Alumni Update: Uganda

Brenda Lamwaka (Uganda), NESA UGRAD Program, 2014-2015

I got back to my home country and for the first time in a while, could not come up with goals and ideas for the days, months, and years ahead. Time is one of those things that I always have a grip on, but this time I didn’t, and I realized I needed a plan going forward. The exchange had ended and I needed to figure out what my life was going to be like. I wanted to be different, to put every single skill I had learnt on the program into practice to make a difference.

I never knew what community service meant to people until I worked at a home for teenagers while on the UGRAD Program. It was then that I realized the needs that many people have out there and the things we can do to help, with even the smallest act doing so much. My church organized a health outreach in my community a couple of months after I returned home and I was excited to be a part of it. It went well, and was a success. I would have never known the joy that came with service had it not been for the NESA UGRAD experience.

I then graduated in January 2016 with a Bachelor’s degree in Information Technology and I was striving for my degree to mean more than just the piece of paper. I got my first job at an IT firm that deals in designing affordable medical technologies for rural settings and economies that can’t afford systems to manage their patients and schedules. An opportunity to be a part of a hack-a-thon with CAMTech to support Global Surgery 2020 came by and I went for it, working with 4 other people with whom I shared a prize. It was a great accomplishment working well with people I was meeting for the very first time, and for us to come up with a successful project was thrilling.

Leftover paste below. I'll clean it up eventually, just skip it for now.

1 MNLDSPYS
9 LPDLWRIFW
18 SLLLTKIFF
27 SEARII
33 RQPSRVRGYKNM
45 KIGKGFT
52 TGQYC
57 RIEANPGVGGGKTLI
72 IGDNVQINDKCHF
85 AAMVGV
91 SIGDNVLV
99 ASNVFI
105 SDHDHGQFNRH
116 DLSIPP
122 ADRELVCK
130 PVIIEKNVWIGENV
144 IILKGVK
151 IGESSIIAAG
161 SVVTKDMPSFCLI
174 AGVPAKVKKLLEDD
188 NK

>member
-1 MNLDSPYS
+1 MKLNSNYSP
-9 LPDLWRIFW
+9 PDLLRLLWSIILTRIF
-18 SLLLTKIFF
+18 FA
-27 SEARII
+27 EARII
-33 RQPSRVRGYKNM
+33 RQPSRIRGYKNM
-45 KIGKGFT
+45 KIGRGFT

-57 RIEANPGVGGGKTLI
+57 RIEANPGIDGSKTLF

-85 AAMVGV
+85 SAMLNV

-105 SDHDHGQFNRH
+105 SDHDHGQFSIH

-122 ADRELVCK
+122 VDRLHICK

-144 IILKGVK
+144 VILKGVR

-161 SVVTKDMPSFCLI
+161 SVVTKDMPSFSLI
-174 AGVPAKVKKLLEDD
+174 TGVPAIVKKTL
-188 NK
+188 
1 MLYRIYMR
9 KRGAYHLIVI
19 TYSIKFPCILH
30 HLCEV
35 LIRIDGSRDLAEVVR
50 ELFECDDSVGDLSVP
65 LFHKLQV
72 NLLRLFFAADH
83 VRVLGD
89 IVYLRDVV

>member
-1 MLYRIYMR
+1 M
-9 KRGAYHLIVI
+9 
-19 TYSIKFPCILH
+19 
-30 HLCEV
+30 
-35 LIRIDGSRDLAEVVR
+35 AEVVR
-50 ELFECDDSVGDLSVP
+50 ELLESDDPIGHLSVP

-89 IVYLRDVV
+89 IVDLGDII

I would be lying if I didn’t mention that these doors were opened because of the skills and perspective the NESA UGRAD Program equipped me with. I was later graced with an opportunity to work at the U.S. embassy here, along with other alumni from other programs, to reach out to young girls in rural communities and empower them with leadership skills, life skills, and career guidance, and to empower them to approach life with the hope that they can do anything they set their minds to and change their communities with a good education, acquired life skills, and hard work. It was amazing hearing from them, answering their questions, sharing our stories and achievements to awaken the courage within them. I only hope to keep doing this often and to empower many more in our communities.

Thank you to the U.S Department of State and World Learning! Wish me luck in reaching out to communities with technology, empowering girls in STEM education, and achieving the goals that I now look forward to accomplishing.

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